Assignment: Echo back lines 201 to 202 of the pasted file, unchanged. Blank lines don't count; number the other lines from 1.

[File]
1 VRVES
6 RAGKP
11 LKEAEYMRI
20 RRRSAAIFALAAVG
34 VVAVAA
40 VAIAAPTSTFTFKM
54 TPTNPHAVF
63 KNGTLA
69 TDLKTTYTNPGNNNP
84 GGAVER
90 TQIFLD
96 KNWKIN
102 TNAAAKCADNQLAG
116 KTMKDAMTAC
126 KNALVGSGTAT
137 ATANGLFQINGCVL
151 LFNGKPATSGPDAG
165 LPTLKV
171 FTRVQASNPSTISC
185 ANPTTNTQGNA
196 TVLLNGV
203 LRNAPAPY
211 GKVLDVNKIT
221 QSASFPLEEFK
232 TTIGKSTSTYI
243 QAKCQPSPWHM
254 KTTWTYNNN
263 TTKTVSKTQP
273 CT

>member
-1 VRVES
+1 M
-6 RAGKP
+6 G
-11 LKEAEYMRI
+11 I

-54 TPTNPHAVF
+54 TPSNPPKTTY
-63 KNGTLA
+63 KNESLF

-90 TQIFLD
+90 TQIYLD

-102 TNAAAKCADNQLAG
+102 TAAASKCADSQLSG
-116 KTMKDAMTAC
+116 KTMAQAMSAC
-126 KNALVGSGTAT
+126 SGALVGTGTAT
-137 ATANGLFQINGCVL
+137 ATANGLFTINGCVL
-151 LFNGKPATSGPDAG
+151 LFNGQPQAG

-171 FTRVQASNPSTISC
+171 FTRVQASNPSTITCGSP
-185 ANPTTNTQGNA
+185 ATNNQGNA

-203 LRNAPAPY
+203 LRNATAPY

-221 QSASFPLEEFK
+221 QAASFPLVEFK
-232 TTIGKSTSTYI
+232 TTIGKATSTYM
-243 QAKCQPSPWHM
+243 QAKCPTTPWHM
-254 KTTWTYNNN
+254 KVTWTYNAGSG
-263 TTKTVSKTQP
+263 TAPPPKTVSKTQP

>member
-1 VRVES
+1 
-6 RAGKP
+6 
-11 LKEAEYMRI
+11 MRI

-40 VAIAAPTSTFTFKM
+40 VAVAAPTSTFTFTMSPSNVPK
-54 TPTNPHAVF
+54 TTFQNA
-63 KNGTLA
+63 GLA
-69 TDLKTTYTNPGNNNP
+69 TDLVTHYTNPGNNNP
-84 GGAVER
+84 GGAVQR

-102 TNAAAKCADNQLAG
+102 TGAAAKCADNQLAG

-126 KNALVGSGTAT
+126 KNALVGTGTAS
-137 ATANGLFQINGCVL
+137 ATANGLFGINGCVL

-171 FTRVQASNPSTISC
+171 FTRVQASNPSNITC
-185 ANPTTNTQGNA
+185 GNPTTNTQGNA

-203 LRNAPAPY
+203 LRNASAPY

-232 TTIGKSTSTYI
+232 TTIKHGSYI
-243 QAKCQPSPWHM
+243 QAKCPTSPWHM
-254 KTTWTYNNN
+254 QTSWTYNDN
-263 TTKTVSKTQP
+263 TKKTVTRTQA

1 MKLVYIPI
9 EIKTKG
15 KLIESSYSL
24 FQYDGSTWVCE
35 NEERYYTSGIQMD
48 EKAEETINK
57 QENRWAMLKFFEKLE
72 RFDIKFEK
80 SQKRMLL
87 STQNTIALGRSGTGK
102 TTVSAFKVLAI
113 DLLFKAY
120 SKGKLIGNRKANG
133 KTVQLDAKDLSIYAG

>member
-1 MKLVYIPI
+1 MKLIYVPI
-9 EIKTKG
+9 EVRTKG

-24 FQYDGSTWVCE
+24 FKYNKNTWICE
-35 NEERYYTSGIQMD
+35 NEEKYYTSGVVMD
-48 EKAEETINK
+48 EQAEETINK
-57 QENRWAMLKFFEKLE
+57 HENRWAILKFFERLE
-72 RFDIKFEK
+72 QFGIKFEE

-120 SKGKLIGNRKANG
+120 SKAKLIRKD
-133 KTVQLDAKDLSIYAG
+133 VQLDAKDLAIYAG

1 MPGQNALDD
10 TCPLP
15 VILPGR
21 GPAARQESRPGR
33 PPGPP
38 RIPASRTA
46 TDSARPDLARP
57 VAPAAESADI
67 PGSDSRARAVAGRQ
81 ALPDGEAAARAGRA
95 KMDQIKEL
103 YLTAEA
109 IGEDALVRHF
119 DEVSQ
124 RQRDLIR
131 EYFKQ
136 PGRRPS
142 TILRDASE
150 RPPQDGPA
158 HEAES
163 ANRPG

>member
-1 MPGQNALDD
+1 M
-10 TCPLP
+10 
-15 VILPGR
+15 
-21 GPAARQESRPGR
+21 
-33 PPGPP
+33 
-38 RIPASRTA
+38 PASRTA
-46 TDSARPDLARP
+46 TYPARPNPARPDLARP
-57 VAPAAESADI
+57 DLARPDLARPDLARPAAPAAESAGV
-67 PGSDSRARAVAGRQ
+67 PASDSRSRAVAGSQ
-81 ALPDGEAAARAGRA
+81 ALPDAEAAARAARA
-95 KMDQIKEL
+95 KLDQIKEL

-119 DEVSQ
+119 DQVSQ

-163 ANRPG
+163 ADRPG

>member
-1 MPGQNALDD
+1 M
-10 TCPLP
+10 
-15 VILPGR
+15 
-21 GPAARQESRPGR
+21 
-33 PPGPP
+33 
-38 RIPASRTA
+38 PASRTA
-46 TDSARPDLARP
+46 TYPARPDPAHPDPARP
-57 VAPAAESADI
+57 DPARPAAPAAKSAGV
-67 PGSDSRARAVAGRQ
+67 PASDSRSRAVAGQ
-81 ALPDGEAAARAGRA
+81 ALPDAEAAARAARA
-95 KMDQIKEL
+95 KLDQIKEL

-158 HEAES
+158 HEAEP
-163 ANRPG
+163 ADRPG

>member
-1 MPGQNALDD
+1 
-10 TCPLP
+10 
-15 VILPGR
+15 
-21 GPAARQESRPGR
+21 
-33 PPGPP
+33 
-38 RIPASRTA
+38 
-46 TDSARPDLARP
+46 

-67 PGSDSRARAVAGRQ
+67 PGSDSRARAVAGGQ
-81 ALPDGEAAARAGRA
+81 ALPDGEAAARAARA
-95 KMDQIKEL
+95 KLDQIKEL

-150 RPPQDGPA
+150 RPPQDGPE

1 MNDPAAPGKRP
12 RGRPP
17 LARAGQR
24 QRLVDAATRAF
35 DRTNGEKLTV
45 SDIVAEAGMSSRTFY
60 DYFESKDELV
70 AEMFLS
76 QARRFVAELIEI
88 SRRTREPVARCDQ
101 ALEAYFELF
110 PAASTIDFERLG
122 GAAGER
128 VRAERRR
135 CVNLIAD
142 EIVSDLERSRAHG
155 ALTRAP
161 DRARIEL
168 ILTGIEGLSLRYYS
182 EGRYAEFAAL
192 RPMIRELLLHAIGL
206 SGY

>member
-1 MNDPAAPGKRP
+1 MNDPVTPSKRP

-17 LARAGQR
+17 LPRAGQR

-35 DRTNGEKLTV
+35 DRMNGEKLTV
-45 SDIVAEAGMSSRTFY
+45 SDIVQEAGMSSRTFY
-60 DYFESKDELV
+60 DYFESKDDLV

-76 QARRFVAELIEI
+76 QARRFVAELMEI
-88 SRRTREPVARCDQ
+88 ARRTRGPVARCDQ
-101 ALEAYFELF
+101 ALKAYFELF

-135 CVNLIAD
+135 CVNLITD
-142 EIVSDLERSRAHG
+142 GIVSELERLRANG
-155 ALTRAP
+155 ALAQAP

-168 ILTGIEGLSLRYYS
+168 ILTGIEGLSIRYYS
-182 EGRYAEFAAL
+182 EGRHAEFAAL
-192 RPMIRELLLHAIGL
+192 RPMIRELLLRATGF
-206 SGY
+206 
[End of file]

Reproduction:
+46 TYPARPDPAHPDPARP
-57 VAPAAESADI